BES 12, like BES 10, uses existing mail protocols to handle mail — either routing mail through its secure connection (if you’re using a BlackBerry 10 device) or letting make their own connections to servers. One new feature in BES 12 lets you manage access to Exchange servers using BlackBerry’s gatekeeping service. This allows you to block access to Exchange email for devices that don’t meet your security or compliance policies, whitelisting devices that are allowed to access mail. You can only do this with an on-premises Exchange server, as it requires setting up remote management roles.

Working with Active Directory and Office 365

We were pleased to find that it’s a lot easier to connect BES 12 to an Active Directory server; all you need to do to set up a connection is add a domain admin user name (and password), the name of a domain, and BES 12 does the rest. If you don’t use AD, there’s the option to work with LDAP directories — or to import users and groups via CSV files.

However there are still some idiosyncrasies, and we did have problems using BES 12 with both AD and Office 365 on a BlackBerry 10 device when the two services don’t have a common directory — and where the two use different passwords. BES 12 will use the AD password over and above the user password, even when the user enters their Office 365 password as part of the BlackBerry registration process. There is a workaround, so if you’ve got separate local and cloud ADs, BlackBerry recommends setting up users as locally managed in BES. Alternatively for smaller installations, you can deliver custom email profiles for each user.

Managing users and apps

The heart of BES 12, like earlier BES releases, is its collection of policies and profiles. With support for four different brands of device, you won’t be able to control everything on every device — but you will be able to put in place a set of policies that will cover most key scenarios on your managed devices. Device capabilities are managed through a familiar set of IT policies — policies that go back to the good old days of the BlackBerry Enterprise Service. BES administrators will be able to quickly assign profiles to users and groups, although you’ll need to consider adding device groups for managing capabilities on non-Blackberry devices.

BES12 provides tools for managing the apps on users’ devices, either through BlackBerry OS’s secure Workplace on BlackBerry devices, or using whitelists and blacklists on iOS, Android and Windows Phone. There’s also support for pushing internally-developed apps to managed devices, although you need to ensure that you have the right security certificates in place. If you’re using Apple’s Volume Purchase Program you can link a VPP account to a BES 12 system, so your users can access corporate apps when they need them — and of course they’re deleted and licenses are recycled when users leave BES management.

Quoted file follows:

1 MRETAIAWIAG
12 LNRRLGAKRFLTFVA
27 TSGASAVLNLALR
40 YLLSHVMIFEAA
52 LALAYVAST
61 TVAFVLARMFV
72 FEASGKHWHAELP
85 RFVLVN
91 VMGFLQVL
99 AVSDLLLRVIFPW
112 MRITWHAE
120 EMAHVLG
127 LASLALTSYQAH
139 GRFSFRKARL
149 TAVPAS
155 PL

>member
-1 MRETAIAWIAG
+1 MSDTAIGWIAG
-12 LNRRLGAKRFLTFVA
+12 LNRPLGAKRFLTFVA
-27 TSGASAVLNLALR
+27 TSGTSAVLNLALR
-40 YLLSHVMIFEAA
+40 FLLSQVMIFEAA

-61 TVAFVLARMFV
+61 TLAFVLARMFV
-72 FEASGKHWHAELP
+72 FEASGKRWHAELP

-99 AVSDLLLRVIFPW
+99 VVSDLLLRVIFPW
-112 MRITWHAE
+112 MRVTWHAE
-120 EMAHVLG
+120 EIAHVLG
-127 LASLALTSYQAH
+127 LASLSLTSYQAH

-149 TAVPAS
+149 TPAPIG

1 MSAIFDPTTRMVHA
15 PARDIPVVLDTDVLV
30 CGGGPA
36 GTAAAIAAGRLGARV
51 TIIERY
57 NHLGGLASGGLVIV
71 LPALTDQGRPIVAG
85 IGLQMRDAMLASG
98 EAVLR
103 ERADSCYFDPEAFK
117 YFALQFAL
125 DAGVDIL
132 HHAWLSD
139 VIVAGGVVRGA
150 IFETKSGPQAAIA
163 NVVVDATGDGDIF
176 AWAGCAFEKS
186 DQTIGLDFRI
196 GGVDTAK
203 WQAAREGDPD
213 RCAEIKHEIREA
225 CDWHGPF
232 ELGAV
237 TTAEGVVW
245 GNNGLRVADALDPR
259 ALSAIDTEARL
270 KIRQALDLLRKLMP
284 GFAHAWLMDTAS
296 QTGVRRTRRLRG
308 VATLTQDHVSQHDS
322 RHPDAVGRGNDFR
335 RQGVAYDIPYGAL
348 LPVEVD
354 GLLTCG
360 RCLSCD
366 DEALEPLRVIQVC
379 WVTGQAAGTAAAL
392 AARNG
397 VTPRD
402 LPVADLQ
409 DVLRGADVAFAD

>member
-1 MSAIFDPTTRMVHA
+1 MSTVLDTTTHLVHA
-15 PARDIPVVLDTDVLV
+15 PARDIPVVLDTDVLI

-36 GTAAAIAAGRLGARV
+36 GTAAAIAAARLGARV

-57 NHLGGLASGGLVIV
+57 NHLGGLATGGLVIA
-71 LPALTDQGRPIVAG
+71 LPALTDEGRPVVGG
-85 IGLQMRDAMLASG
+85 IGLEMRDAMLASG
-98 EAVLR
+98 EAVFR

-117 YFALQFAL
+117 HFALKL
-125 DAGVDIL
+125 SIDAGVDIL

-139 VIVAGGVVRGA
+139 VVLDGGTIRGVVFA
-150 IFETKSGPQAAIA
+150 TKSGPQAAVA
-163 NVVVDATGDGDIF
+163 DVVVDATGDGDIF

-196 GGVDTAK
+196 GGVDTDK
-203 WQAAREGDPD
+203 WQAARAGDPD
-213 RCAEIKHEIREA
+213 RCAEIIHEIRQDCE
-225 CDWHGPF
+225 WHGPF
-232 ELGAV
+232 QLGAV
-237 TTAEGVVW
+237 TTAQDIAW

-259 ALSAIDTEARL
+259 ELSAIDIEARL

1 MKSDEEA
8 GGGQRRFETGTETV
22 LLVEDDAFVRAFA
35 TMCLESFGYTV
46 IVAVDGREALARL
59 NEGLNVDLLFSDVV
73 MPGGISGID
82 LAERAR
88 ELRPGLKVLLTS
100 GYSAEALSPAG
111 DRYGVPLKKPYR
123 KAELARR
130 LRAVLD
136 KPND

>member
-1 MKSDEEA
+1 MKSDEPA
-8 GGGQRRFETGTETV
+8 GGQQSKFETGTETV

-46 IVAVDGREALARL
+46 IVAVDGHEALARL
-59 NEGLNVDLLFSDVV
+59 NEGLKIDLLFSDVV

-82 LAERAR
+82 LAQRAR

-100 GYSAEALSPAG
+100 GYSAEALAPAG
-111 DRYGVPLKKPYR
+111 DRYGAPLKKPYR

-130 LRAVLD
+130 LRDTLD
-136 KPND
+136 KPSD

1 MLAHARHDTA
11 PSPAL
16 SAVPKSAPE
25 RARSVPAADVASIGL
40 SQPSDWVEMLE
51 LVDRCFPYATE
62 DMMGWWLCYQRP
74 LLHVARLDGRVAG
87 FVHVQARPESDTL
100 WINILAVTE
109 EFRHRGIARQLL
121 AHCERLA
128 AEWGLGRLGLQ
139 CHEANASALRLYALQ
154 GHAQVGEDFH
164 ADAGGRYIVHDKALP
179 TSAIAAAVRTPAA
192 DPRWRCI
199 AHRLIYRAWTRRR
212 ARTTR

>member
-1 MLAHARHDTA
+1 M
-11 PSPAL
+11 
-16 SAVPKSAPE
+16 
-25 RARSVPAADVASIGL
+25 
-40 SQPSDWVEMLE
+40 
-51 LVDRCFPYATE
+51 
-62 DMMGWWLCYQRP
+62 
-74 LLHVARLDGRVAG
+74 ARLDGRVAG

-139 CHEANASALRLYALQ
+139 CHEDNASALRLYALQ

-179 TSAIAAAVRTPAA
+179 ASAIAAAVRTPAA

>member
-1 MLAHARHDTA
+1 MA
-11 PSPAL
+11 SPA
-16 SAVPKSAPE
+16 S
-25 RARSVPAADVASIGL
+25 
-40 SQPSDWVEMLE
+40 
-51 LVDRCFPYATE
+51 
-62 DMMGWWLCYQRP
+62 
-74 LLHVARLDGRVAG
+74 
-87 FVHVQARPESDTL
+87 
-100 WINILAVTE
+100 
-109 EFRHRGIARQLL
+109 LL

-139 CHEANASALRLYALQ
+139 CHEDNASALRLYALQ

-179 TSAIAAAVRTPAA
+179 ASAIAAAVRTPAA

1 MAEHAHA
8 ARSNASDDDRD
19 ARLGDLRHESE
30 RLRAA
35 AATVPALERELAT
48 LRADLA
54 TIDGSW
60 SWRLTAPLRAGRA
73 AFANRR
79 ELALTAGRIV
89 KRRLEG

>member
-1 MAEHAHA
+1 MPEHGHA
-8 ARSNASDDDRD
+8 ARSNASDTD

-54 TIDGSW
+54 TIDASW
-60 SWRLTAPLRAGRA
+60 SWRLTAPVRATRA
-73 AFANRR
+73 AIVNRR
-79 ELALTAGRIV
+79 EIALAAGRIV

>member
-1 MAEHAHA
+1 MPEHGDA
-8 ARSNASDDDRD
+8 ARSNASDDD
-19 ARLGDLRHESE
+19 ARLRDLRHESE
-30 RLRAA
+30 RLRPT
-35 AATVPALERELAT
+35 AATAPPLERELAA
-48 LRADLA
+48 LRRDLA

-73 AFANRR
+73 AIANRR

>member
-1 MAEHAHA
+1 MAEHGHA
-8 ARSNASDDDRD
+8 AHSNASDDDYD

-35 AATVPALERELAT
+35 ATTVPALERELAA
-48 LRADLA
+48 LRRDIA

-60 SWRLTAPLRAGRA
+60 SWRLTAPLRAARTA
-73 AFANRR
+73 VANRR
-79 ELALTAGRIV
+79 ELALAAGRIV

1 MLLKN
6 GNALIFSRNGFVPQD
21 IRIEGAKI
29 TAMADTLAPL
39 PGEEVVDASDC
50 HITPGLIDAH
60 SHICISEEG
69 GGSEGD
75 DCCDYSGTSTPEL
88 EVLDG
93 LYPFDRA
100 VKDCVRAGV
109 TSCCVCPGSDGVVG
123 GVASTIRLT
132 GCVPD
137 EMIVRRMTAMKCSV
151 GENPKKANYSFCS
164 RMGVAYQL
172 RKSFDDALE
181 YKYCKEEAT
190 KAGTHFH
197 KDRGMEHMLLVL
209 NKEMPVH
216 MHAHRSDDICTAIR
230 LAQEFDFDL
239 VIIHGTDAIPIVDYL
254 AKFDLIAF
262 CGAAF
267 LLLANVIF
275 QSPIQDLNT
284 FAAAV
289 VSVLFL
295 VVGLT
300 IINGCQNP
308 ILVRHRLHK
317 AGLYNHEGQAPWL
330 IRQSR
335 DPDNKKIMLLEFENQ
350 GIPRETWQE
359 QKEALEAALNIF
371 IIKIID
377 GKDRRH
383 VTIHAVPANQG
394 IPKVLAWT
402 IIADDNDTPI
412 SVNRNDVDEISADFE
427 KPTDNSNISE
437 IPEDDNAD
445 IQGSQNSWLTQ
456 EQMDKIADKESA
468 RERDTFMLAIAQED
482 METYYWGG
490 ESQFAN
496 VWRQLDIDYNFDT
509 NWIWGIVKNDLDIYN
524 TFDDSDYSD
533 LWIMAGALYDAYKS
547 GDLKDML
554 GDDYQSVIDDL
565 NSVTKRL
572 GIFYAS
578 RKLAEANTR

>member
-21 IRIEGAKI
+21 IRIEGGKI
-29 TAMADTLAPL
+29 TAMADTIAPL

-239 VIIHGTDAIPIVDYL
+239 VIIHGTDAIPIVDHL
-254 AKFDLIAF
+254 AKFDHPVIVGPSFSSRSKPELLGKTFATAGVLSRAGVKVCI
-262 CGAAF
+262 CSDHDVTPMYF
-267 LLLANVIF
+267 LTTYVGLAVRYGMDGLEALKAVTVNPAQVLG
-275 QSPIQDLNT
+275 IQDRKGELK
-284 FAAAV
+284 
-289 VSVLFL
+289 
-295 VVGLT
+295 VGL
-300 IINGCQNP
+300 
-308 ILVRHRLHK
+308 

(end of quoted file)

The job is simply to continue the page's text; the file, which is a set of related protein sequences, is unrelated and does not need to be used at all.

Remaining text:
Device management

Keeping track of managed devices can be hard, so BES 12 gives you a dashboard for a quick overview of your fleet status, with graphs of key information. From the dashboard you can see devices that are out of compliance, the most popular managed apps installed, and the platforms currently in use. You can then drill into individual devices, with the ability to get detailed information on managed devices — and to generate detailed reports on specific devices. The BES 12 users and devices view can be quickly filtered, making it easier to track down a device and apply new management profiles.

As always, the tricky bit is licensing. BES 12 takes a per-device approach to licensing, with Silver and Gold levels. Silver gives you basic device management and security tools, while Gold gives you support for BlackBerry’s secure workspace tools on iOS and Android, with additional management features for BlackBerry devices. In practice you’re likely to use Silver licenses for BYOD users, and Gold for managed users who need additional security — your C-level management team, for example. Tiered licensing makes a lot of sense for traditional BlackBerry users, but might not make economic sense when compared to the per-user licensing models used by other MDM packages.